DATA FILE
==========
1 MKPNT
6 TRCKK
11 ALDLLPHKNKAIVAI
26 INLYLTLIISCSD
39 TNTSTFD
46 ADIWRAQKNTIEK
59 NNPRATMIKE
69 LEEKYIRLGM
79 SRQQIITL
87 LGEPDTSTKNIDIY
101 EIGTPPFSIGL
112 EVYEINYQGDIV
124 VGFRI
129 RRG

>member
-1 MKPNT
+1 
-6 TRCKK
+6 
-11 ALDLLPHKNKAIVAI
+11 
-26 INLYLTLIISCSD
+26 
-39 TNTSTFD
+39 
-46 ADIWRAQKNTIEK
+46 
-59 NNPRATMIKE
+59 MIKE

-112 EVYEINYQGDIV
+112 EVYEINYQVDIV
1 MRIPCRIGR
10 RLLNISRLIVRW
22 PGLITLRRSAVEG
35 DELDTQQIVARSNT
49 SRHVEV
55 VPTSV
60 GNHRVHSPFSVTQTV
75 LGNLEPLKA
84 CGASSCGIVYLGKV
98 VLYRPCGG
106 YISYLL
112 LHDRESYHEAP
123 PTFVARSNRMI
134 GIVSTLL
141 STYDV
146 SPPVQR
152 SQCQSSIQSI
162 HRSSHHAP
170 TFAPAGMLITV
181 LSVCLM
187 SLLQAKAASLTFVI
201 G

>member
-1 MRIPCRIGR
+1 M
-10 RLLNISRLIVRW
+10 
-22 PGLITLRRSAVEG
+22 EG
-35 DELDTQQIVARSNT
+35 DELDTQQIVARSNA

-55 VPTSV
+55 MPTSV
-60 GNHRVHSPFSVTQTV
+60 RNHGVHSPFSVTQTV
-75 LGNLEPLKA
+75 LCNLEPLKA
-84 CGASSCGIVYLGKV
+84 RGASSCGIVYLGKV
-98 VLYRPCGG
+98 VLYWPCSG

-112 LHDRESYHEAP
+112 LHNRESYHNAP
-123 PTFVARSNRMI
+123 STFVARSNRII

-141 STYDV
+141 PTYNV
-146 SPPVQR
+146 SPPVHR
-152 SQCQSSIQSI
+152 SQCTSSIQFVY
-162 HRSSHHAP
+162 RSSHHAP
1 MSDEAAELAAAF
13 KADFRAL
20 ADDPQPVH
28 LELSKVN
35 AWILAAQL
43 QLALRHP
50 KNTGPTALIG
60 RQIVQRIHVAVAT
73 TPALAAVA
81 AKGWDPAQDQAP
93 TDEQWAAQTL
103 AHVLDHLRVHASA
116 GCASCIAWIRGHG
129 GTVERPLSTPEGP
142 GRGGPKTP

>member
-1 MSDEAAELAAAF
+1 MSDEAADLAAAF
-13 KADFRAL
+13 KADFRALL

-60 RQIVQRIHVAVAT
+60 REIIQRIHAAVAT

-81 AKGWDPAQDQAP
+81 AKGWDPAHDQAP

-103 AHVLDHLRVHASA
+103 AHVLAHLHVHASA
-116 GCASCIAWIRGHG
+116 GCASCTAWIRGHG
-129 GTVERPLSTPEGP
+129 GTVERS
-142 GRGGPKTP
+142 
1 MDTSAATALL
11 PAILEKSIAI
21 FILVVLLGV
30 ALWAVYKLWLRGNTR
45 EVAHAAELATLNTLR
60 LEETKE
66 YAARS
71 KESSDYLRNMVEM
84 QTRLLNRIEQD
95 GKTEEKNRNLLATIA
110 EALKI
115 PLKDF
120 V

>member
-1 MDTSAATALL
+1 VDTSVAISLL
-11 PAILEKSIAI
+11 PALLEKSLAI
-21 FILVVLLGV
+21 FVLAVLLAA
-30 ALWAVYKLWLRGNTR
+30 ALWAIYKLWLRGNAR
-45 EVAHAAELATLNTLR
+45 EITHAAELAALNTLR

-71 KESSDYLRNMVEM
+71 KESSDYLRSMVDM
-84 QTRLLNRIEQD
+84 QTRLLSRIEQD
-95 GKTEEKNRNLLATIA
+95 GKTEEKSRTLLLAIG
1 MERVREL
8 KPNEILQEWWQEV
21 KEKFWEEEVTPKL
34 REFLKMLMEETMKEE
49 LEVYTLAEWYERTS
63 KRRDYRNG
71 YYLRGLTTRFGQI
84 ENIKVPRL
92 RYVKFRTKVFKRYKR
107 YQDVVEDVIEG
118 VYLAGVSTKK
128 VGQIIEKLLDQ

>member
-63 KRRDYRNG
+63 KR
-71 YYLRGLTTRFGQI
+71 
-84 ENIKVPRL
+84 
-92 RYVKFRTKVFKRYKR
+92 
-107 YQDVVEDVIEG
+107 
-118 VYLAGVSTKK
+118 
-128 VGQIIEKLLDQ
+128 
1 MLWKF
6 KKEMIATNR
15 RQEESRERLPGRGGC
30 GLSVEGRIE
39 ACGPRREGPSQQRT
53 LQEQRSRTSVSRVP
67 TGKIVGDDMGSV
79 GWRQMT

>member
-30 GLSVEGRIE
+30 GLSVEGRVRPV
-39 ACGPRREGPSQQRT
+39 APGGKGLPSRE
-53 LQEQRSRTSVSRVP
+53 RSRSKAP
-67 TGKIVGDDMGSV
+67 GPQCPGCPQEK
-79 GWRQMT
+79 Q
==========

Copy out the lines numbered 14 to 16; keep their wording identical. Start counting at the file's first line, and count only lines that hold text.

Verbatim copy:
129 RRG

>member
-1 MKPNT